Written by Don Ratzlaff Tuesday, 26 June 2012 17:44
But don’t expect Linda Ogden, director of the non-profit Families and Communities Together Inc., to disengage anytime soon from the causes it represents. Her to-do list as a volunteer starting in July rivals a full-time job description.
It begins with two weeks dedicated to her grandchildren. After that she’ll be heavily involved as a volunteer with Circles, an emerging anti-poverty program she helped launch in the county, and she’ll continue to serve on various boards addressing mental health, developmental disabilities and substance abuse and other issues.
And, if needed, Ogden said she’ll continue to write grants as contracted by organizations that serve children and families.
“I love challenges, and I’m sure I’ll find plenty of challenges out there,” she said. “I wouldn’t mind even doing more at my local church, but now I’ll have more freedom to take off and go see my grandkids if I want to.”
A large footprint
“I can’t think of another person who represents all of Marion County like Linda Ogden does,” said Steve Noble, superintendent of USD 410, which has hosted Ogden’s office for the past several years. “Her footprint’s pretty large.”
Indeed, it can been seen in almost every program in the county that provides services for children and families, starting from pre-natal care through age 18.
In her role as a facilitator and collaborator for the past 20 years, Ogden has helped secure more than $2.5 million in grants to create and strengthen community and family-based programs in the county.
Through the past two decades, Marion County has become a state leader in the package of services it now provides.
“She is widely known across the state of Kansas as someone who can develop relationships not only locally but also at the state level—and in some cases at the national level—with her involvement in non-profits and helping families and particularly children,” Noble said.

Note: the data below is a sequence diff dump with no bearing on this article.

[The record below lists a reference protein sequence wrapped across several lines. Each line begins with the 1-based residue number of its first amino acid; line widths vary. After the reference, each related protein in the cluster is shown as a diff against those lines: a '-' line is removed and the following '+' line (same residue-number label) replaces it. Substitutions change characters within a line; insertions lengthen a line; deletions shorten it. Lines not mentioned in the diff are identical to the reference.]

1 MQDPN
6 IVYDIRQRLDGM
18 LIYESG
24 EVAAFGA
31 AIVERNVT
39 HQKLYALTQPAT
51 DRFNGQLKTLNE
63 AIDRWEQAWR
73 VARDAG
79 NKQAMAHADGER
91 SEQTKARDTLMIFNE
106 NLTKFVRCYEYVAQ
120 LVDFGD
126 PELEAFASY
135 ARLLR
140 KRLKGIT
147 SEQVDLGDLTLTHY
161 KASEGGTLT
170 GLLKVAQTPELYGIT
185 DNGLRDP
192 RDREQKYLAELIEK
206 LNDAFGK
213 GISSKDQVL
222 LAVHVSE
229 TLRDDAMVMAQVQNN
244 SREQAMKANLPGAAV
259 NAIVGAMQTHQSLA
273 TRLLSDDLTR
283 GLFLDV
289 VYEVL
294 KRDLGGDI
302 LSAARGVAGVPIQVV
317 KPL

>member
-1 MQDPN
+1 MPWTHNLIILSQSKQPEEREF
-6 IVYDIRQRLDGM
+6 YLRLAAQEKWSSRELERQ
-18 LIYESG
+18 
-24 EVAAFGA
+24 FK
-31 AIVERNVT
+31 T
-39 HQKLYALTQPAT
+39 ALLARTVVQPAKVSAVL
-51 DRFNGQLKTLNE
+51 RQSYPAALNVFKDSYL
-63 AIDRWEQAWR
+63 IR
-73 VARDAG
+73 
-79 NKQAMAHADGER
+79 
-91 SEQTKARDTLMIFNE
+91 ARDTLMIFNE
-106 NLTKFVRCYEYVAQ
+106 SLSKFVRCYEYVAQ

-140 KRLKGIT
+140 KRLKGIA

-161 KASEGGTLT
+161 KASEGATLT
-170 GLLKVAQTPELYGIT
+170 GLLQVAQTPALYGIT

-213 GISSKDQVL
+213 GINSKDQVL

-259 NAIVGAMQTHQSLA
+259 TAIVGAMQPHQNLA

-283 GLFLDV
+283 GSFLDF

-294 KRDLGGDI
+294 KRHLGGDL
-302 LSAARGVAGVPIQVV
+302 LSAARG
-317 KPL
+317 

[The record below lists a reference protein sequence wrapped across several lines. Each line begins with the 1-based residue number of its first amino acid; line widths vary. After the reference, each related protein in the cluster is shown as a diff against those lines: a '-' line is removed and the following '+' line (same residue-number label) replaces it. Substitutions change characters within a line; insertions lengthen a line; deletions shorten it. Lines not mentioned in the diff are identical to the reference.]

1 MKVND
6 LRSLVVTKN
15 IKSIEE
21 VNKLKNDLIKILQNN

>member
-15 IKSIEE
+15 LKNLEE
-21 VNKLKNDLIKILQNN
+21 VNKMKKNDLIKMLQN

As evidence, FACT was chosen by the Kansas Health Foundation as one of only five programs statewide to receive an unsolicited grant of $135,000 that can be used according to the organization’s discretion.
“That probably exemplifies the trust we’re talking about when it comes to her leadership, what she’s meant to this county and the state of Kansas,” Noble said.
“When you can develop trust like that, you’re more successful with grants because people trust you to do the right thing for kids and families.
“That’s what she’s done.”
Ogden, a Kansas native, arrived in Marion County with her husband and two young daughters in 1974.
“This is where they really grew up, and we’ve put down some roots here and have a lot of investment in this county in a variety of ways,” she said.
In the late 1970s, while doing volunteer work at Prairie View, the Newton-based mental heath services provider, Ogden said her life began to take new focus.
“I went through sort of an awakening that each person is responsible for their own choices and own direction in life, and that it’s our obligation to be the kind of people that God created us to be,” she recalled. “That really became my focus, to become the person God created me to be.
In the mid-80s, Ogden began working for the Marion County Special Education Cooperative, where she and Phoebe Janzen created what became the extended learning program for gifted children.
“That was really good experience,” she said.
After about seven years with MCSEC, Ogden joined a new program being developed by Prairie View in Marion County to expand community-based services for children and adults.
“There hadn’t been a case manager for children and adolescents before that time, so I was hired by Prairie View to do that,” she said.
“Because of it being the Marion County office, we were able, once again, to kind of design the program,” she added. “I had more flexibility than anybody would have now. I think I even wrote my own job description at that time.”
This job, like her others, helped prepare Ogden for her future assignments.
“I just had the luxury of being immersed in the mental health culture and being allowed to attend some clinic training,” she said. “I just soaked up all that stuff like a sponge.”
In the late 1990s, as part of the state’s effort to reform its juvenile justice system, Marion County was mandated to create a team to develop a plan for community-based services. Judge Michael Powers appointed Ogden to the team that also included representatives from county government, schools, health providers and family services.